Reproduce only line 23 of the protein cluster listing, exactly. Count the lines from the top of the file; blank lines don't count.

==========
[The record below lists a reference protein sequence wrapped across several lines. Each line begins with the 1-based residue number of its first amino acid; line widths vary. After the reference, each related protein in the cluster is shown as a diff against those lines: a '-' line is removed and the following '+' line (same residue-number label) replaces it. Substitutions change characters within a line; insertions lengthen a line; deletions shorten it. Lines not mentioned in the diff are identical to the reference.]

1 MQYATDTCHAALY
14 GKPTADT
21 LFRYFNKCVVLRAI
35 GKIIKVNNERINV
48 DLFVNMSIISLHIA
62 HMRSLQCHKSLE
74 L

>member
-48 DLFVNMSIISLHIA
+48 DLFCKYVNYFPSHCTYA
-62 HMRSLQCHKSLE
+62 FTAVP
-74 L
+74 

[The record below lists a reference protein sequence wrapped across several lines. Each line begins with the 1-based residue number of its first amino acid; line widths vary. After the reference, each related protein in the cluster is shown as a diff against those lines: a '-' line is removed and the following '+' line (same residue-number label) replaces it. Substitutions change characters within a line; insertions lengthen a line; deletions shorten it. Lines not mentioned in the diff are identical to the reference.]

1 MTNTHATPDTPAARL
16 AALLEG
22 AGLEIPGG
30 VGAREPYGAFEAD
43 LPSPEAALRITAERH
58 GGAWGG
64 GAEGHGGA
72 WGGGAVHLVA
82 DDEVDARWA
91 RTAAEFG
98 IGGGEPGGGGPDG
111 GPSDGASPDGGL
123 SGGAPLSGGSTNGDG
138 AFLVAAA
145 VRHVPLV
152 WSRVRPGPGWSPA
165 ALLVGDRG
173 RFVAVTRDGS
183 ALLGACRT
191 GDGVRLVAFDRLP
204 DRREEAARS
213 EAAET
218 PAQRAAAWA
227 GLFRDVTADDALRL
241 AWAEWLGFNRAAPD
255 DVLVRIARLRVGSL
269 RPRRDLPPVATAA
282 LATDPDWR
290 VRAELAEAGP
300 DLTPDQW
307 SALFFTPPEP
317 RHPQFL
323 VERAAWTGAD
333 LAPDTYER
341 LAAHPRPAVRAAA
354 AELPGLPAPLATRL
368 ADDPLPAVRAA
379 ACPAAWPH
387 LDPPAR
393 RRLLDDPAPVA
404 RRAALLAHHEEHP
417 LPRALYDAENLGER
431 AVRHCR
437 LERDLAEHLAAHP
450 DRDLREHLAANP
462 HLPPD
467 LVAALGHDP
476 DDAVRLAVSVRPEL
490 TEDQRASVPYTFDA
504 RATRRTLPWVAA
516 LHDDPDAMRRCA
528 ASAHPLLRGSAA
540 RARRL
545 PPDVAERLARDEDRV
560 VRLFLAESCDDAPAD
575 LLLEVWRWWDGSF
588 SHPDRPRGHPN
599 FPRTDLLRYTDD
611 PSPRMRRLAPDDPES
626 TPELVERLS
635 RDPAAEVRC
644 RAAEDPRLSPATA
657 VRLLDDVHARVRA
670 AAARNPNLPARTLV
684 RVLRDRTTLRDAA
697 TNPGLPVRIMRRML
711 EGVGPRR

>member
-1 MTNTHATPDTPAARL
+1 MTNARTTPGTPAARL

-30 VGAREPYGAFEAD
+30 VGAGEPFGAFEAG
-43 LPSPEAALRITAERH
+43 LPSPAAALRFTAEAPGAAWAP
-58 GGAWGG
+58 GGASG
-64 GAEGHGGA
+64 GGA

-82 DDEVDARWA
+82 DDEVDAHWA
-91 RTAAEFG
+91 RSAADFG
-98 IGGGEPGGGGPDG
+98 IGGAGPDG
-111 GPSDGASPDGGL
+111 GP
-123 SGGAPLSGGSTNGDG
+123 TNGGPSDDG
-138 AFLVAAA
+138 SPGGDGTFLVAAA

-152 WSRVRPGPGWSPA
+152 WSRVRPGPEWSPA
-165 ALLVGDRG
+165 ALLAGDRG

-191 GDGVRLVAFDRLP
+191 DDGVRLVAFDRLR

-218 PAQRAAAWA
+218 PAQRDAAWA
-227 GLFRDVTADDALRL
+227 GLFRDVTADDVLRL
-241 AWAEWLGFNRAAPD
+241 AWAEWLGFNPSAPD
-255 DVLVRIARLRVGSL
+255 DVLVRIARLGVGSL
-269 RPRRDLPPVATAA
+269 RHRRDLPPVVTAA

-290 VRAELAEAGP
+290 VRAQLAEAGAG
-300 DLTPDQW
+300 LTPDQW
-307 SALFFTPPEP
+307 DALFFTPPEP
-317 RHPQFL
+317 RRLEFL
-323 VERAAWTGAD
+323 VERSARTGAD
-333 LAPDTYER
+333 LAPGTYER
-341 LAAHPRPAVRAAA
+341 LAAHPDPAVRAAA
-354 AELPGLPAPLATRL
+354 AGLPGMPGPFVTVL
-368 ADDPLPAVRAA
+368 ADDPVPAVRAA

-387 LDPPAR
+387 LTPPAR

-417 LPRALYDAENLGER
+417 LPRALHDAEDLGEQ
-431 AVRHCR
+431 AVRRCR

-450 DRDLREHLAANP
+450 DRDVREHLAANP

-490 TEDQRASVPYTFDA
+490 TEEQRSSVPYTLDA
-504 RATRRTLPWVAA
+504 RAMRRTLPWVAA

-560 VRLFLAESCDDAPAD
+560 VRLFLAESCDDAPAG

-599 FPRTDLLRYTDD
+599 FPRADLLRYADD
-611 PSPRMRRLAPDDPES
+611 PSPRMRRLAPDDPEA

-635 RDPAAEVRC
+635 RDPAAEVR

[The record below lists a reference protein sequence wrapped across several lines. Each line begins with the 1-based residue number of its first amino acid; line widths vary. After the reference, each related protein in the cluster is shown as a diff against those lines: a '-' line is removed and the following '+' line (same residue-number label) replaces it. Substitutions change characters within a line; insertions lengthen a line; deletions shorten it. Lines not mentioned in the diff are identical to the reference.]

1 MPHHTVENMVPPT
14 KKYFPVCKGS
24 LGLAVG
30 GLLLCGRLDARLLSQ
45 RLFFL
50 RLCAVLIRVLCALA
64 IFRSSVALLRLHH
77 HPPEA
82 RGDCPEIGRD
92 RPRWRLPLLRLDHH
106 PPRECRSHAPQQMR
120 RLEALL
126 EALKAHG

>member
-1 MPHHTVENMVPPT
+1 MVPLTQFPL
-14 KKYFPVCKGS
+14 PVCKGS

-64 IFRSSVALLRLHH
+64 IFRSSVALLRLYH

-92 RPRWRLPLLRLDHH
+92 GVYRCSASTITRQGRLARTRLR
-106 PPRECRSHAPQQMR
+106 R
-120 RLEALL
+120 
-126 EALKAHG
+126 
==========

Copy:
64 GAEGHGGA